A couple of interesting Grist pieces on food, both worth commenting so I’ll just combine them.
First, as we decimate the world’s large fish stocks in order to satisfy our unquenchable desire for fish, we often hear that eating smaller fish is an answer. But this is pretty unlikely in reality. First, Julia Whitty over at Mother Jones:
Sardines are considered a sustainable seafood, one of the few fish you can eat guilt-free, right? Well, not exactly. Forage fish like sardines and anchovies are the key players in huge but delicate food webs known as wasp-waist ecosystems. These are so complex and dynamic that it’s questionable whether we have the know-how to manage them well yet. And as we’ve learned the hard way from examples off California, Peru, Japan, and Namibia, wasp-waist ecosystems collapse catastrophically whenever the stresses of climate change intersect with the stresses of overfishing.
Twilight Greenaway expands upon this, noting that we aren’t eating that many sardines, but we are using them as an intricate part of our industrial food system in ways most of us never see.
You see, as many ocean conservationists and sustainable seafood experts point out, the problem isn’t that people are frying or grilling up too many sardines. The problem is the fish we’re not eating, but feeding to other, farmed fish (like tuna and salmon) and industrially farmed animals (fish oil makes pigs, chickens, and cows grow faster).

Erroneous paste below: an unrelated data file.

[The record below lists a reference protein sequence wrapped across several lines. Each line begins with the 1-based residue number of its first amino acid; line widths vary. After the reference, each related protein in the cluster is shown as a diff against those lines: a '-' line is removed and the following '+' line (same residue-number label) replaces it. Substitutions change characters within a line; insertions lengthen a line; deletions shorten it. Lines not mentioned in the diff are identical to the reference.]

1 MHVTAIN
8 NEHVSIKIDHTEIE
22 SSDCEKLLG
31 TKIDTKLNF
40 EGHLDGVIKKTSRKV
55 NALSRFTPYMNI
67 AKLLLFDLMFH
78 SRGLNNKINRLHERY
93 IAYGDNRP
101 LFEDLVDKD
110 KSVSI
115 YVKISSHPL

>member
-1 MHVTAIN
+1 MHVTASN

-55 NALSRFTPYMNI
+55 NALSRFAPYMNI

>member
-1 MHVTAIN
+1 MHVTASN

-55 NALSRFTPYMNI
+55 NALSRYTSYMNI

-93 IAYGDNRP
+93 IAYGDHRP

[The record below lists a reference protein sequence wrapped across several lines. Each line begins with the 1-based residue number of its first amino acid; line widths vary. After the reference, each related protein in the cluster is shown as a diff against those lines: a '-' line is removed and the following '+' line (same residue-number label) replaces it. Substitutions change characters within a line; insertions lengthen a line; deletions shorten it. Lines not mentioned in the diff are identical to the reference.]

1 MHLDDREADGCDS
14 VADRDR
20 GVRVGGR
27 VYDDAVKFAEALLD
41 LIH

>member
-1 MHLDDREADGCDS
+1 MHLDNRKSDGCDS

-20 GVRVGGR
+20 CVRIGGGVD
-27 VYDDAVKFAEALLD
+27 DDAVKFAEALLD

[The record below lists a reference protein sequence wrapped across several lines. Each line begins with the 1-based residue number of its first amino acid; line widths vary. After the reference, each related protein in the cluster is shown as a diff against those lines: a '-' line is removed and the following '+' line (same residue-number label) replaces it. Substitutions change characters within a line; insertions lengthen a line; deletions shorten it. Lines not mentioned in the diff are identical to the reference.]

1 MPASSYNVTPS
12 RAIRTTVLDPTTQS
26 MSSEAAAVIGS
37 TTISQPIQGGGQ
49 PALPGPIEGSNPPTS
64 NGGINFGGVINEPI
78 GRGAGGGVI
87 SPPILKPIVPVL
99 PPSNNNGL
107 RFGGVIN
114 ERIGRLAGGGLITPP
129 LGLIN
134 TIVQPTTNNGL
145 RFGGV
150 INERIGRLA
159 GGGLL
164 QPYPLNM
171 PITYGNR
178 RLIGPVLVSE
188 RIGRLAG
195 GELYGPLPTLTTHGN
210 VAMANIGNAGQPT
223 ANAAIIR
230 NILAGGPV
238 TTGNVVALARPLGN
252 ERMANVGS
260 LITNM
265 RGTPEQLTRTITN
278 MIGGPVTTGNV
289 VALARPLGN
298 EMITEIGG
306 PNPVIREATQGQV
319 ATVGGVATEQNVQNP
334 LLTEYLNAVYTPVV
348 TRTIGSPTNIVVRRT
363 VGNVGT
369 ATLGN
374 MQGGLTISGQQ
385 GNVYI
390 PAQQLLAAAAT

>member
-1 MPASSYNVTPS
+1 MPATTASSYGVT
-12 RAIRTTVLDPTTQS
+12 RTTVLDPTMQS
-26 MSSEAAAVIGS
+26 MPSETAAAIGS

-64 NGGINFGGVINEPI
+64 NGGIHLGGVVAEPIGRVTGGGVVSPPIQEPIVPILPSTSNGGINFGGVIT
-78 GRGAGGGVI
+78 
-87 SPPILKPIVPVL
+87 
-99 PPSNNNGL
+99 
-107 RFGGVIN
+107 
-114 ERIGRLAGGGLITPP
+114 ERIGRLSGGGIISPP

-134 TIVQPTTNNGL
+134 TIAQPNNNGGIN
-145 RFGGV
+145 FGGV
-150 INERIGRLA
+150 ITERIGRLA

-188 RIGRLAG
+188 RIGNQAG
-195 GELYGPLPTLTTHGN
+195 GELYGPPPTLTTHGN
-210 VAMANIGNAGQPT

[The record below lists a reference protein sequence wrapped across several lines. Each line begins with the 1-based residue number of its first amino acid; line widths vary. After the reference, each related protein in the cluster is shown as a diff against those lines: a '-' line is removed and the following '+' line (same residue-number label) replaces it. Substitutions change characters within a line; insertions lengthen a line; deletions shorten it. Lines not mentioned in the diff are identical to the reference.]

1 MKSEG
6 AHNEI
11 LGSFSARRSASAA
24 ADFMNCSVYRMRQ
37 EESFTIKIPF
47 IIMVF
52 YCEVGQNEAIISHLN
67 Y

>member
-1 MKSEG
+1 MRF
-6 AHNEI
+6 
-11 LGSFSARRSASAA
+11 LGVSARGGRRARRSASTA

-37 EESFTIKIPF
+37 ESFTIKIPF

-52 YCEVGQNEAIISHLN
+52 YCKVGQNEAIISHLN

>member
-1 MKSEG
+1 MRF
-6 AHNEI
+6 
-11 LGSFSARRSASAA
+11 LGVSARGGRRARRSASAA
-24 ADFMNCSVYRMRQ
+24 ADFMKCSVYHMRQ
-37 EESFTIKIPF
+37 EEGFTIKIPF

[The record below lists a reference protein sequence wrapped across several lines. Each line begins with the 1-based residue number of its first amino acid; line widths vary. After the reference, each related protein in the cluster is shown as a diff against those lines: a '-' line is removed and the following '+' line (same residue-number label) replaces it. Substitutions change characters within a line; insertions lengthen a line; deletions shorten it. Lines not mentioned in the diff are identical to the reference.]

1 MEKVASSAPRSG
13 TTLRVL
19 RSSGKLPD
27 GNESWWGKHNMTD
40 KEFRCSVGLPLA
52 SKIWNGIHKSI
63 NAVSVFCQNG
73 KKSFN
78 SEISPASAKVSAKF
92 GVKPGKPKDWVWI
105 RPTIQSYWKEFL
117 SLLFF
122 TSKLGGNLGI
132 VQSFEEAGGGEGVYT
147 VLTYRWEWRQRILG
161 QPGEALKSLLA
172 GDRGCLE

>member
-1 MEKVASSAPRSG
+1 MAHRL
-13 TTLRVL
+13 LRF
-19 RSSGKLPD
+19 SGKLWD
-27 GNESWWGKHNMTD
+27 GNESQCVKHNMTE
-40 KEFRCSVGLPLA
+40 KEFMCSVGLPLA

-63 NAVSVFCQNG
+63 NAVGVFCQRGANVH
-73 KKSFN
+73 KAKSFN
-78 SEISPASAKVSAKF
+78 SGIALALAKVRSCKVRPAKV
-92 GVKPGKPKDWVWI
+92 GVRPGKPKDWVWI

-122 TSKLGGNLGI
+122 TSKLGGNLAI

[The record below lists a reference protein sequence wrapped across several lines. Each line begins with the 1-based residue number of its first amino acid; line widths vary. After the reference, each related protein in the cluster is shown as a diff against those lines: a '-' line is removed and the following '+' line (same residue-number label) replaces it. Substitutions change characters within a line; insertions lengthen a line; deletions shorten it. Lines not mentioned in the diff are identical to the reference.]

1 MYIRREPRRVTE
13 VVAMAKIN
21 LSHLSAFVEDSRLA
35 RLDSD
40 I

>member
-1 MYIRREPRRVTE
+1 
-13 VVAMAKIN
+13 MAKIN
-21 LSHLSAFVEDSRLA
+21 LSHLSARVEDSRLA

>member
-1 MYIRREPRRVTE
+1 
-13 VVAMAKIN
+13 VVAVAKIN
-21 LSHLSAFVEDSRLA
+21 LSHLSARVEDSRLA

The author of a recent New York Times article about forage fish (another name for the small fish generally thought of as feed for other fish), called “Too Many Small Fish Are Caught, Report Says,” put it this way:
The consumer market for forage fish is relatively small; most of the fish are ground and processed for use as animal feed and nutritional supplements and, increasingly, as feed for the aquaculture industry, which now produces about half of all the fish and shellfish that people eat.
The simple reality is that we are the last generation of human beings to eat ocean-caught fish on a large scale. Between overfishing and the changing state of the oceans due to climate change, this is it. We are done with saltwater fish, outside of easily farmed but low-nutrition (and low-taste) species like tilapia that don’t eat other fish themselves. Today, we look at the wanton waste of wildlife in the late 19th century with disgust: the slaughter of the bison, killing birds to place them on hats, a widespread commercial wild meat market. I have few doubts that our descendants will feel the same about our wasteful ways with fish, the last wild meat we consume with abandon. I suspect that a century from now, our consumption of fish will look a lot like our consumption of deer or elk today. If you want to go out and fish for it, there might be a small catch limit for you. There might be a few expensive restaurants specializing in it. And that’s about it.
This scenario has devastating human consequences, including here in New England. I was at the farmers’ market yesterday. Being Rhode Island, fishing outfits can sell their goods at the market. I see them selling skate, cod, and hake, species that are increasingly threatened and I shake my head, not in disgust but just with sadness for the tragedy of the oceans and the tragedy of the fisher.